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Eliud Kipchoge Wins Back-To-Back Olympic Marathon Gold, Cements Place As Greatest Ever

World record holder Eliud Kipchoge of Kenya became just the third man in history to win back-to-back gold medals in the men’s marathon at the Tokyo Olympics on Sunday morning in Tokyo. At 36 years old, Kipchoge now owns two Olympic gold medals in the marathon, the world record and the only sub-two-hour marathon in history from a world record ineligible exhibition race.

Kipchoge delivered a crushing blow to the rest of the field just before the 30-kilometer mark. Galen Rupp, the United States Olympic trials champion and 2016 Olympic marathon bronze medalist, was running right on Kipchoge’s heels, so Kipchoge turned around to signal for some space. Rupp smirked but Kipchoge had the last laugh and decided to surge from the pack. From 30K to 35K, Kipchoge dropped a 14:28 split for 5K and the next best runners were 27 seconds back. Rupp fell behind by 67 seconds.

Kipchoge’s two marathon golds also go along with his silver and bronze earned in the 5,000 meters at the 2008 and 2004 Olympics, respectively.

Kipchoge crossed the finish line in 2:08:38. Rupp finished eighth with a time of 2:11:41.

Last October, Kipchoge suffered his first marathon loss in seven years when rainy and cold conditions caused a blockage in his right ear and then cramping that led to an eighth place finish in 2:06:49. The man whose motto is “No human is limited” finally looked human and limited among his competitors so naturally questions arose whether the end could be near for his dominance.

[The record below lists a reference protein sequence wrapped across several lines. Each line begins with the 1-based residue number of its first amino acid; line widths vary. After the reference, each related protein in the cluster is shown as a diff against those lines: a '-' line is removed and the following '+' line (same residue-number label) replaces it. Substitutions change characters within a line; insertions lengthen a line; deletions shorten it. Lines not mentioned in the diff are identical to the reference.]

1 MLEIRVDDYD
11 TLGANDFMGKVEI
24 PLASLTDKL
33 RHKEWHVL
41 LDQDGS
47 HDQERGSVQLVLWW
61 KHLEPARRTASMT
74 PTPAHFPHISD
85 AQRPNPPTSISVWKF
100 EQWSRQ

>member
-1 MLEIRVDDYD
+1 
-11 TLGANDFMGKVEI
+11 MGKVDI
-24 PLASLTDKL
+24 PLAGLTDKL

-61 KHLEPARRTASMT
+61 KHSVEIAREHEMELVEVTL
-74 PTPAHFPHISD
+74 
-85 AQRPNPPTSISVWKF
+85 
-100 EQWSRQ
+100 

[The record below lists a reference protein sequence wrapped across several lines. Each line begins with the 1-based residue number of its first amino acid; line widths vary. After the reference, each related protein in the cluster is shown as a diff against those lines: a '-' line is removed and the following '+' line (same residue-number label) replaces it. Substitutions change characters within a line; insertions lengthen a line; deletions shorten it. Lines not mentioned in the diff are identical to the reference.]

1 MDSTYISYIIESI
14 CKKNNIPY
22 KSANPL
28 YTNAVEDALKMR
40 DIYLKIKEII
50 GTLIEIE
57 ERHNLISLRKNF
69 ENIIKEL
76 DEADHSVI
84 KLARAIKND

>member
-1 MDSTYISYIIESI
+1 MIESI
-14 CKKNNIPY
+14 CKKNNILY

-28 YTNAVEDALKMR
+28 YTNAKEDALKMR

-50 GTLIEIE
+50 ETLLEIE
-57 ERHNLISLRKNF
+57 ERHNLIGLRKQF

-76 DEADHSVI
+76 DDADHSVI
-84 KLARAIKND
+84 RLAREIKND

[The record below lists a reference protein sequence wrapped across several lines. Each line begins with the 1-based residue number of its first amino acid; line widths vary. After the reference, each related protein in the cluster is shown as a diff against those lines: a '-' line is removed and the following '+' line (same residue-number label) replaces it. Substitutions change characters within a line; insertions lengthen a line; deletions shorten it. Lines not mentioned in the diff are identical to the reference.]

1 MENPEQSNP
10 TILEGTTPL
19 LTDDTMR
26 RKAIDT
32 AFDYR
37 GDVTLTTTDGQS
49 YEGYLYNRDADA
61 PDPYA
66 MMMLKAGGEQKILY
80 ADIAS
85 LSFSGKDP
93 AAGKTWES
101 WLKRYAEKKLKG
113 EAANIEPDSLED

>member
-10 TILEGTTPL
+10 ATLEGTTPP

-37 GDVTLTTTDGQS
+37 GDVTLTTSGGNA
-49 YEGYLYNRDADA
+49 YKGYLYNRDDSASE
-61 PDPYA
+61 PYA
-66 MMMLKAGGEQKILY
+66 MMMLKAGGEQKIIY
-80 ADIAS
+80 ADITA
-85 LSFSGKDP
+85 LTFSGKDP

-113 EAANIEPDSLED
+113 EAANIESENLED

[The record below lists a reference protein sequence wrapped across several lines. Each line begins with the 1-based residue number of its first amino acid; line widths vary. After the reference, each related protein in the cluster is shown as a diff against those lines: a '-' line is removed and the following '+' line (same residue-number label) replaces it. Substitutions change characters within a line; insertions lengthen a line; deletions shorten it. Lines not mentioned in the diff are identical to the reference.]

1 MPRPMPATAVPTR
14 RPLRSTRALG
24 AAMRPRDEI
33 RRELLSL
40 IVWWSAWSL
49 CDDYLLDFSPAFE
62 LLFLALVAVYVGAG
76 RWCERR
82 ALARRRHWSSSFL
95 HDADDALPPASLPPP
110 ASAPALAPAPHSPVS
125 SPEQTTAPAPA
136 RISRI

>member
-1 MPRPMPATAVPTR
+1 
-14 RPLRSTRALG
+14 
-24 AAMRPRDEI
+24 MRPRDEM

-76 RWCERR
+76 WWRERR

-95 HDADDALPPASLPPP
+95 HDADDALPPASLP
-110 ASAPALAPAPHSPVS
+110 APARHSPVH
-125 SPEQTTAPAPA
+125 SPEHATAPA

He cast some of that doubt aside in April when his agents set up the NN Mission Marathon at Twente Airport in the Netherlands as a tune-up and showcase ahead of the Olympics. He won in a comfortable 2:04:30, which is nearly three minutes slower than his 2:01:39 record-setting run at the 2018 Berlin Marathon. There was no doubt in Sapporo as he delivered a masterclass with his final 10 kilometers of solo running.

In the weeks leading up to the race, a virtual press conference was held by Kipchoge’s agent and he was asked by a reporter: “Will this be your last race ever?”

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“I don’t know but I’ll say I’ll still be around,” Kipchoge responded. “My mind is actually concentrated on the Olympic Games and things will come on later. But you’ll still see me around.”

In addition to his gold medal from Rio five years ago, Kipchoge has four London Marathon victories, three Berlin Marathon victories and one Chicago Marathon victory on his resume. He’s previously said that he would like to run all six World Marathon Majors before his career is over. The Boston Marathon is traditionally held in April but has been moved to September for its 2021 edition before returning to the spring in 2022. The 2021 New York City Marathon is slated for November.

After his uncertain answer regarding his future, he was asked how he envisioned ending his career and whether winning the major marathons were still part of his plan.

“There’s the genesis of sport and the ending of sport,” Kipchoge said. “The end of my career will come naturally. That’s still in front of my mind but for now I still want to compete more. I still want to go around the world and run with people and inspire many people. When I see other people like the footballers who are still fighting as old as me but are still performing very well, they are giving me more motivation to still run at the top.

“As far as the marathon majors, it’s still on my bucket list for all the six.”

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